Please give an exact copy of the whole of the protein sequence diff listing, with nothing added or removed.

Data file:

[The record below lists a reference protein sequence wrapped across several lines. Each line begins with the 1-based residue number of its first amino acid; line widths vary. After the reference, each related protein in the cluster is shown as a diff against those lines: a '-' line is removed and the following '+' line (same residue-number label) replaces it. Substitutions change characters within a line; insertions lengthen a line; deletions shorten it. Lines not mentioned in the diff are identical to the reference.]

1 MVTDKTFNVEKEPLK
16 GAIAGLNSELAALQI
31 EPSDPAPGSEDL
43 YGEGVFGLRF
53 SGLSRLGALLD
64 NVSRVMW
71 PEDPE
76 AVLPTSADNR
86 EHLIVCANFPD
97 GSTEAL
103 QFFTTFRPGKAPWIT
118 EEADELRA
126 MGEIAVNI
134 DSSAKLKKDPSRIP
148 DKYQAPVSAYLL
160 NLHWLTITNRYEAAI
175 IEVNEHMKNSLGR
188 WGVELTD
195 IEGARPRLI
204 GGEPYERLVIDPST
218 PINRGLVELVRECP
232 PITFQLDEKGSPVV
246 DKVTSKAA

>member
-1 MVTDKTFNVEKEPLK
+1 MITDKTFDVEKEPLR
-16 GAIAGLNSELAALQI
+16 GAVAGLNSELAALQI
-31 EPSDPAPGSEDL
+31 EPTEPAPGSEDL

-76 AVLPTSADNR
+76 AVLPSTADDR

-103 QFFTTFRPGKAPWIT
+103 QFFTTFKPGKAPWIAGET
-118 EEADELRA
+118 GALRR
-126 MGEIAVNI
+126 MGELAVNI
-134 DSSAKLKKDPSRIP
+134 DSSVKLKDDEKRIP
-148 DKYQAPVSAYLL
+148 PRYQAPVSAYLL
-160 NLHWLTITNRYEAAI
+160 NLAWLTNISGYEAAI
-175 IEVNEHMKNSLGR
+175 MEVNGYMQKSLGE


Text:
[The record below lists a reference protein sequence wrapped across several lines. Each line begins with the 1-based residue number of its first amino acid; line widths vary. After the reference, each related protein in the cluster is shown as a diff against those lines: a '-' line is removed and the following '+' line (same residue-number label) replaces it. Substitutions change characters within a line; insertions lengthen a line; deletions shorten it. Lines not mentioned in the diff are identical to the reference.]

1 MVTDKTFNVEKEPLK
16 GAIAGLNSELAALQI
31 EPSDPAPGSEDL
43 YGEGVFGLRF
53 SGLSRLGALLD
64 NVSRVMW
71 PEDPE
76 AVLPTSADNR
86 EHLIVCANFPD
97 GSTEAL
103 QFFTTFRPGKAPWIT
118 EEADELRA
126 MGEIAVNI
134 DSSAKLKKDPSRIP
148 DKYQAPVSAYLL
160 NLHWLTITNRYEAAI
175 IEVNEHMKNSLGR
188 WGVELTD
195 IEGARPRLI
204 GGEPYERLVIDPST
218 PINRGLVELVRECP
232 PITFQLDEKGSPVV
246 DKVTSKAA

>member
-1 MVTDKTFNVEKEPLK
+1 MITDKTFDVEKEPLR
-16 GAIAGLNSELAALQI
+16 GAVAGLNSELAALQI
-31 EPSDPAPGSEDL
+31 EPTEPAPGSEDL

-76 AVLPTSADNR
+76 AVLPSTADDR

-103 QFFTTFRPGKAPWIT
+103 QFFTTFKPGKAPWIAGET
-118 EEADELRA
+118 GALRR
-126 MGEIAVNI
+126 MGELAVNI
-134 DSSAKLKKDPSRIP
+134 DSSVKLKDDEKRIP
-148 DKYQAPVSAYLL
+148 PRYQAPVSAYLL
-160 NLHWLTITNRYEAAI
+160 NLAWLTNISGYEAAI
-175 IEVNEHMKNSLGR
+175 MEVNGYMQKSLGE